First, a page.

Geographic Distribution of Philadelphia Nonprofit Organizations
Philly Nonprofits By the Numbers is a monthly series published by the Gupta Governance Institute in its monthly newsletter. The series is aimed at providing stakeholders with insight into the Philadelphia nonprofit ecosystem. Philadelphia is home to around 2,300 nonprofit organizations (NPOs). These organizations perform important functions for maintaining the health of the city and its residents.
In the latest edition of Philly Nonprofits By the Numbers, we examine the organizations’ geographic distribution across twelve Philadelphia neighborhoods, noted in the map below.
Center City is home to the largest share of Philadelphia’s NPOs. In 2018, 857 organizations were headquartered in Center City, amounting to roughly 38 percent of the city’s nonprofit sector. No other neighborhood claims more than 12 percent. When organization count is adjusted to account for population, the disproportionate magnitude of Center City’s concentration is exacerbated. Center City claims approximately 155 NPOs per 10,000 residents. No other neighborhood has more than 22.
We emphasize caution in interpreting differences between neighborhoods; outsized shares do not necessarily indicate an inequity in the availability of NPO support and services. Organizations may be headquartered in an area separate from the areas to which they offer programming. Some organizations may choose to place their headquarters in Center City to be near important partners or to afford their employees better commuting options and more amenities despite focusing their programming on another part of the city. Other organizations offer programming on a national or global scale. These organizations, often much larger than those offering strictly local services, benefit from being headquartered in the business district.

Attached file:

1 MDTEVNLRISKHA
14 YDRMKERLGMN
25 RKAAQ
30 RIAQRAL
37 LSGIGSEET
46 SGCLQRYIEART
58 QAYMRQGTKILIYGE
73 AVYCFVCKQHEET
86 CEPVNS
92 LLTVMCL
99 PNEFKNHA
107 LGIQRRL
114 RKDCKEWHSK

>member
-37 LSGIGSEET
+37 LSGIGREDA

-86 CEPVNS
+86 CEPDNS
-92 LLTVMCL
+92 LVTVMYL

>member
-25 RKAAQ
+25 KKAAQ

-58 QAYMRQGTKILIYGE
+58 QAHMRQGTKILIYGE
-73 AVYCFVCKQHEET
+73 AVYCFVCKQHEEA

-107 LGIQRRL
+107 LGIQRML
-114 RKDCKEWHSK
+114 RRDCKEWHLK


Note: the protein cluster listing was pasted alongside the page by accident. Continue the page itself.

West Philadelphia is home to the next largest share of the city’s nonprofit sector. However, when adjusted for population, Lower North Philadelphia and Germantown/Chestnut Hill both have more NPOs per capita than West Philadelphia. Similarly, Near Northeast Philadelphia, the neighborhood with the most residents, ranks seventh in NPOs, but falls to eleventh when the neighborhoods are ranked on a per capita basis. Near Northeast Philadelphia has more NPOs per capita than only Olney/Oak Lane, the second most populated neighborhood. Roxborough/Manayunk is both the least populated neighborhood and the neighborhood with the least nonprofit organizations.
The two most-populated neighborhoods in Philadelphia having the two lowest rates of NPOs per capita may be evidence of an insufficient amount of support or resources for residents in certain parts of the city. However, share of nonprofit organizations should not be expected to map exactly to the share of the population. Zoning laws, available real estate, and proximity to important partners are a few reasons why neighborhoods may have a share of the city’s NPOs that is not correlated with the neighborhood’s share of the population. Center City’s outsized share of NPOs despite its status as the second-least populated neighborhood is a good example of such a discrepancy. Further investigation on this topic is needed to better understand potential unmet needs of Philadelphia’s neighborhoods.